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The Work Project Survey: Consumer Perspectives on Work

McQuilken, M., Zahniser, J.H., Novak, J., Starks, R.D., Olmos, A., & Bond, G. R. (2003). The work project survey: Consumer perspectives on work. Journal of Vocational Rehabilitation, 18(1), 59-68.

Article Summary

Despite passage of the Americans with Disabilities Act, a 1998 poll by Lou Harris & Associates indicated that the widest gap between American with and without disabilities is in the area of employment. The National Institute on Disability and Rehabilitation Research has estimated that the unemployment rate for working-age individuals with severe mental illness (SMI) is approximately 85% as compared to an unemployment rate of approximately 70% across all categories of disabilities and 20% for Americans without disabilities. Studies have indicated that as many as 70% of individuals with SMI would like to work.

The variation between rates of employment and desire for employment may be due to one or more of the following: employment discrimination, concern over losing Supplemental Security Income (SSI) and Social Security Disability Insurance (SSDI) benefits, low expectations from support staff, symptoms of the illness, side effects of medications, and lack of training and skills for desired jobs.

The authors sought to determine the desire to work, perceived barriers to employment, motivation for employment, and specific experiences in finding employment by 389 individuals with SMI receiving services through the Mental Health Corporation of Denver (MHCD). This study is unique in that it was designed and carried out by a partnership between mental health consumers and the provider organization, thus giving it increased input by consumers. Another distinctive feature was the breakdown of groups by their stated interests in working:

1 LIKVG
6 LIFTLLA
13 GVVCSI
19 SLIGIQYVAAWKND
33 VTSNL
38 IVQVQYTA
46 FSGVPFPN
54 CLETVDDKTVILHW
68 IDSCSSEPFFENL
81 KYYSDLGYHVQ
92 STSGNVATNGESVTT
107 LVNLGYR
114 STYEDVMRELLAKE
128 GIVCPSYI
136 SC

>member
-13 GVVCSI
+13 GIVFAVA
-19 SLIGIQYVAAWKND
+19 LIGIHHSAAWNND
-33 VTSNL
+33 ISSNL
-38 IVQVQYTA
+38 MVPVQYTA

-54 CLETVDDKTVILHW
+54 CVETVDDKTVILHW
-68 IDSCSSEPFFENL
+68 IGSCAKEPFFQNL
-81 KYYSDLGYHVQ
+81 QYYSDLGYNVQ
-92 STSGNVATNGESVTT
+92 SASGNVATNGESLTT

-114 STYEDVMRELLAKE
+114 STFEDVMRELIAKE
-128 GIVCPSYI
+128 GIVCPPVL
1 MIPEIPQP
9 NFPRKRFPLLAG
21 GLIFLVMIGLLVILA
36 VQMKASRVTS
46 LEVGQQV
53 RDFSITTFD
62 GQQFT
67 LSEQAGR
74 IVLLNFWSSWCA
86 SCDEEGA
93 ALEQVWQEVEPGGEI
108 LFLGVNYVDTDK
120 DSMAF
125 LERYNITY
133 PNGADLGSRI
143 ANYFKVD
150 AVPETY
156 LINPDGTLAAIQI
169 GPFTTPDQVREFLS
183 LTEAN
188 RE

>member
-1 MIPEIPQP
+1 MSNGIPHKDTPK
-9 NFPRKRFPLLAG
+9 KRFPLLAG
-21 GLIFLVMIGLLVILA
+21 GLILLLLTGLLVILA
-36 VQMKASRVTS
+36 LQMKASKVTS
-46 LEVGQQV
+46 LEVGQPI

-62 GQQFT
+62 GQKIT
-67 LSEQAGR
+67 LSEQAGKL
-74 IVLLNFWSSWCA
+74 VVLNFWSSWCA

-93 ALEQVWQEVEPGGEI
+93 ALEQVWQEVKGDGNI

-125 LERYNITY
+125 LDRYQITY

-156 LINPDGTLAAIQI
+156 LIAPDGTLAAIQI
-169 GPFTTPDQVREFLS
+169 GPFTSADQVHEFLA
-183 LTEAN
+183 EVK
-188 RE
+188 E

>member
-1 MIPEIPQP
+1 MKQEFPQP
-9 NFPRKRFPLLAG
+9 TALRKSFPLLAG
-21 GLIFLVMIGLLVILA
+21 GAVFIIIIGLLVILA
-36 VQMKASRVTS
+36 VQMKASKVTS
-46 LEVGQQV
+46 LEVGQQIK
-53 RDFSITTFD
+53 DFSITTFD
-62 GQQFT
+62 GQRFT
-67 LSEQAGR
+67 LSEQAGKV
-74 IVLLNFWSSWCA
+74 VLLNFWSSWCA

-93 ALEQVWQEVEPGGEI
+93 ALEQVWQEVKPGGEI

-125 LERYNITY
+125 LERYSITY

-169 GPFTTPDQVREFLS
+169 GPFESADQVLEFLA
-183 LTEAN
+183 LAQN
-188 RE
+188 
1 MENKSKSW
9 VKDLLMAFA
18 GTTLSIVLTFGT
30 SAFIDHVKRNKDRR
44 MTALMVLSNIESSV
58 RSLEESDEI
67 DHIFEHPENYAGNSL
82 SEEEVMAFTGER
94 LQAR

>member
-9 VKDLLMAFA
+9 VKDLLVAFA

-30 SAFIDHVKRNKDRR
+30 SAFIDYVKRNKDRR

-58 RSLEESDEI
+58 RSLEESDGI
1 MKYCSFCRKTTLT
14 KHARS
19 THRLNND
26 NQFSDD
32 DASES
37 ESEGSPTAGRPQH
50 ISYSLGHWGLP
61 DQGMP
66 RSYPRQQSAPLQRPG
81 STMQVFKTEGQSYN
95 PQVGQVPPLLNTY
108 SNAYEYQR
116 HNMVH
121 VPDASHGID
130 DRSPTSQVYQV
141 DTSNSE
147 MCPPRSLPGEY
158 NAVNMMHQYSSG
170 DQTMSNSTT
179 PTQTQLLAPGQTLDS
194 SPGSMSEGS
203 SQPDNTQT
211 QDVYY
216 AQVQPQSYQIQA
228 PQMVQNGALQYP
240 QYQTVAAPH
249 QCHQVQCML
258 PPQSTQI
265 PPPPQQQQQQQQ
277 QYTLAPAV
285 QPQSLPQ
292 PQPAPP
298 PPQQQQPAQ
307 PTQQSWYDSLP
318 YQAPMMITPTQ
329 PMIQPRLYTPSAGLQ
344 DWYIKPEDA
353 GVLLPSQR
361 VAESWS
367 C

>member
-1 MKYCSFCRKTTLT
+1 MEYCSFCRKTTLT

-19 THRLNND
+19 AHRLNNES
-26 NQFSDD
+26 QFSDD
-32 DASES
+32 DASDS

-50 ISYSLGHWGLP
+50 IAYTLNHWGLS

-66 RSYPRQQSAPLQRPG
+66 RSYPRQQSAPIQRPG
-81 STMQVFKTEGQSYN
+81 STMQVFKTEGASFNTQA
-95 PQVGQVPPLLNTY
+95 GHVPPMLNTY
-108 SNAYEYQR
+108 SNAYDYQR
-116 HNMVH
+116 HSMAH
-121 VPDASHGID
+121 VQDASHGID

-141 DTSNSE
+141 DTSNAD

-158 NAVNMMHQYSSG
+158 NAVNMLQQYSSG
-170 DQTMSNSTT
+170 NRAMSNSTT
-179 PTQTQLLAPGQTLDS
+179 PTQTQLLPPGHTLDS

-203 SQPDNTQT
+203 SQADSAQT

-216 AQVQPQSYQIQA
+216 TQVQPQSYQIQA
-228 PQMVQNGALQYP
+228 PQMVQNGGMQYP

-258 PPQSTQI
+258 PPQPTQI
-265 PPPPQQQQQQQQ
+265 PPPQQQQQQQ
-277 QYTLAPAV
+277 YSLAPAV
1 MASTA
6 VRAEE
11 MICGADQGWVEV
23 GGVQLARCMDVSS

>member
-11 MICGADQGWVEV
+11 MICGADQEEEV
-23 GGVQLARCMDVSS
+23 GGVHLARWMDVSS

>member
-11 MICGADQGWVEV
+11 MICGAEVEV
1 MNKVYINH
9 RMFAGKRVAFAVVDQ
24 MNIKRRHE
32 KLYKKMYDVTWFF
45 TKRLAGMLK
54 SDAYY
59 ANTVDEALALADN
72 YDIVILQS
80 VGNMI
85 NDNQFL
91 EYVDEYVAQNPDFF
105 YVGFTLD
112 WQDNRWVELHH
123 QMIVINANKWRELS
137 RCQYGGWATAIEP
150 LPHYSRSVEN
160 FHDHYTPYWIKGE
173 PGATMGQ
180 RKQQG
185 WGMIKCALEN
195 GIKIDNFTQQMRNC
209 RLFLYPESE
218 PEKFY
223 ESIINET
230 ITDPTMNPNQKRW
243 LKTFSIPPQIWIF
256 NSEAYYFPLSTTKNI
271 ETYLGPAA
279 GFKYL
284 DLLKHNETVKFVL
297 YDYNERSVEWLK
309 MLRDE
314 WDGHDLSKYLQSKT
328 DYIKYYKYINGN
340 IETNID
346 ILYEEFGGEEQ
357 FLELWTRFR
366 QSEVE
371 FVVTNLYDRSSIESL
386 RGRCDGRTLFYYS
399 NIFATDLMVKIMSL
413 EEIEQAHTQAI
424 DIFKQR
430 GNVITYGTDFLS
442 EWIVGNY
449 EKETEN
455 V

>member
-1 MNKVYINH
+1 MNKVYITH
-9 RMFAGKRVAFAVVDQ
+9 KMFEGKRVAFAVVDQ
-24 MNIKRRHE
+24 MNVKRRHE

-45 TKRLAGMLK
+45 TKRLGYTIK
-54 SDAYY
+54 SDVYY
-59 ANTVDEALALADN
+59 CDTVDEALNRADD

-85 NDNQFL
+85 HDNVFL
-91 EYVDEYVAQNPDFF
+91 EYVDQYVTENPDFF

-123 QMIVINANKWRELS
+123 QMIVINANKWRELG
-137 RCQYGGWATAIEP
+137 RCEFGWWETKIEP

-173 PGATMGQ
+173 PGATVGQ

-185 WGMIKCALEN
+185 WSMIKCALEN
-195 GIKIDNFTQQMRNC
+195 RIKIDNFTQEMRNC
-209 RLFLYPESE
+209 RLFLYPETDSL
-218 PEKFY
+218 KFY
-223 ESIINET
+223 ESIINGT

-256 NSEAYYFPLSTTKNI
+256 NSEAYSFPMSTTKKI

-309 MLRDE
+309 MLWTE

1. Do not want to work
  2. Want work but not looking
  3. Looking for work
  4. Working for pay

Generally, a majority of the respondents agreed with the statement, "I am on benefits and cannot risk losing them right now." Of those who were not employed, one-third to one-half agreed with the statement, "If I work, I do not think I will be paid well enough." Overall 79% of respondents agreed with the statement, "If I go to work, get off benefits and get ill again, I'll have a hard time getting back on benefits."


A majority of respondents across all four groups agreed that working helped them to forget their mental illness. There was also agreement that employment gave them increased dignity and self-respect. However, a majority of all of the respondents agreed that they needed more training and education but were receiving neither vocational training nor a higher education. Although numerous barriers to employment remain for individuals with severe mental illness, the greatest need appears to involve the concern over losing SSI and SSDI benefits.